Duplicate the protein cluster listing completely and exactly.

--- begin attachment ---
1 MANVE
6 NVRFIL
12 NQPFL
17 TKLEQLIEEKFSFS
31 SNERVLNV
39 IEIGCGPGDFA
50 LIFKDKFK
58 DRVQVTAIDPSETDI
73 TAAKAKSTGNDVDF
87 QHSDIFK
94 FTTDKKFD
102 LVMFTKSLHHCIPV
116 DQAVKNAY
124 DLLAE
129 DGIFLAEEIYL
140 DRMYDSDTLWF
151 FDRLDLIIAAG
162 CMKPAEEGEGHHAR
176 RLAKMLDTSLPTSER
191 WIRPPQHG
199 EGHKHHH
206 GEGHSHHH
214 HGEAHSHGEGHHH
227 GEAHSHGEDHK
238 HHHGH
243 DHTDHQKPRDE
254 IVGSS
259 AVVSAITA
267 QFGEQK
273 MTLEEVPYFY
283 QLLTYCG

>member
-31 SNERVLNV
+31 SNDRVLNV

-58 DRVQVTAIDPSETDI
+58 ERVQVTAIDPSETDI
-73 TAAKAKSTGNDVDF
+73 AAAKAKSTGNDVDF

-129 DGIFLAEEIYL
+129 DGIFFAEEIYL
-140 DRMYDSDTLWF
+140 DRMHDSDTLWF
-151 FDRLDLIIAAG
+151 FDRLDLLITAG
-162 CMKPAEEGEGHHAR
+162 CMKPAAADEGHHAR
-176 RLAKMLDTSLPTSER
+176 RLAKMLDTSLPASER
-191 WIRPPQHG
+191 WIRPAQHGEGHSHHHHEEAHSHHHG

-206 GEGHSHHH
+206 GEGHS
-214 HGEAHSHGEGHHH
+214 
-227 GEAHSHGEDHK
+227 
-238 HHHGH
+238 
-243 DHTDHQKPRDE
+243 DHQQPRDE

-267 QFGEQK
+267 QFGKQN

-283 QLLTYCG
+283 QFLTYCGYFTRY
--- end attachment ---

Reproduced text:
1 MANVE
6 NVRFIL
12 NQPFL
17 TKLEQLIEEKFSFS
31 SNERVLNV
39 IEIGCGPGDFA
50 LIFKDKFK
58 DRVQVTAIDPSETDI
73 TAAKAKSTGNDVDF
87 QHSDIFK
94 FTTDKKFD
102 LVMFTKSLHHCIPV
116 DQAVKNAY
124 DLLAE
129 DGIFLAEEIYL
140 DRMYDSDTLWF
151 FDRLDLIIAAG
162 CMKPAEEGEGHHAR
176 RLAKMLDTSLPTSER
191 WIRPPQHG
199 EGHKHHH
206 GEGHSHHH
214 HGEAHSHGEGHHH
227 GEAHSHGEDHK
238 HHHGH
243 DHTDHQKPRDE
254 IVGSS
259 AVVSAITA
267 QFGEQK
273 MTLEEVPYFY
283 QLLTYCG

>member
-31 SNERVLNV
+31 SNDRVLNV

-58 DRVQVTAIDPSETDI
+58 ERVQVTAIDPSETDI
-73 TAAKAKSTGNDVDF
+73 AAAKAKSTGNDVDF

-129 DGIFLAEEIYL
+129 DGIFFAEEIYL
-140 DRMYDSDTLWF
+140 DRMHDSDTLWF
-151 FDRLDLIIAAG
+151 FDRLDLLITAG
-162 CMKPAEEGEGHHAR
+162 CMKPAAADEGHHAR
-176 RLAKMLDTSLPTSER
+176 RLAKMLDTSLPASER
-191 WIRPPQHG
+191 WIRPAQHGEGHSHHHHEEAHSHHHG

-206 GEGHSHHH
+206 GEGHS
-214 HGEAHSHGEGHHH
+214 
-227 GEAHSHGEDHK
+227 
-238 HHHGH
+238 
-243 DHTDHQKPRDE
+243 DHQQPRDE

-267 QFGEQK
+267 QFGKQN

-283 QLLTYCG
+283 QFLTYCGYFTRY